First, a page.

Since the late 1950's, a multi-national longline fishery has operated throughout the Atlantic Ocean to supply the growing global demand for tunas (Scombridae) and swordfish, Xiphias gladius. Two species caught as bycatch include Atlantic blue marlin, Makaira nigricans, and white marlin, Tetrapterus albidus, referred to in this paper as "Atlantic marlin." Pelagic longlining has consistently been the principal source of adult mortality for both species, which are currently depleted and have been so for more than two decades. In this paper, we examined aspects of the Atlantic marlin bycatch of the Japanese pelagic longline fishery from 1960 to 2000. Temporal and spatial patterns in effort, target catch (species combined), marlin bycatch, marlin catch-per-unit-effort (nominal CPUE), and ratios of marlin bycatch to target catch (B: T ratios) were analyzed. An objective was to reveal changes, if any, in marlin bycatch associated with the fishery's target species "switch" (ca. 1980-87) from mostly surface-associated tunas to mostly the deeper-dwelling bigeye tuna, Thunnus obesus. The highest values of all variables examined occurred during the 1960's and then fell by the second half of that decade. Since 1970, mean levels of fishing effort, target fish catches, and blue marlin landings have increased significantly, while blue marlin CPUE and B:T ratios have remained relatively stable. Concurrently, white marlin landings, CPUE, and B:T ratios have all declined. While results suggest the fishery's target species change may have been a factor in lowering white marlin bycatch, the same cannot be said for blue marlin. Relative increases in blue marlin B:T ratios off the northeastern coast of South America and in the wider eastern Atlantic are cause for concern, as are continuing trends of CPUE decline for white marlin in this data set as well as others.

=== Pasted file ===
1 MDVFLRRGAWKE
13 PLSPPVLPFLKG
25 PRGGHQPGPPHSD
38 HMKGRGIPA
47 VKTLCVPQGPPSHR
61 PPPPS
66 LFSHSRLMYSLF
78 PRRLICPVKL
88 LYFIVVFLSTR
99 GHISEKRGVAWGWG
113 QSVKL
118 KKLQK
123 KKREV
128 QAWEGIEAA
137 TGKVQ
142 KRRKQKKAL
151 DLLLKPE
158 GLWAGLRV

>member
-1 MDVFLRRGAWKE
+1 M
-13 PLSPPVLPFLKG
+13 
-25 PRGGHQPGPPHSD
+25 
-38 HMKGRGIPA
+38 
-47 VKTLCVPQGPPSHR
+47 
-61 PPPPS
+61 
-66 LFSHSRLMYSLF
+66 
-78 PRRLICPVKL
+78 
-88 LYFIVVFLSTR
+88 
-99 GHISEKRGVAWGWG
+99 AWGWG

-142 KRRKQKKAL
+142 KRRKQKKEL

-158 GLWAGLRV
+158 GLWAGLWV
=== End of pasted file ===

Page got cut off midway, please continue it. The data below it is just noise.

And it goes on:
|Original language||English (US)|
|Number of pages||12|
|Journal||Marine Fisheries Review|
|State||Published - Dec 1 2004|
ASJC Scopus subject areas
- Aquatic Science
- Agronomy and Crop Science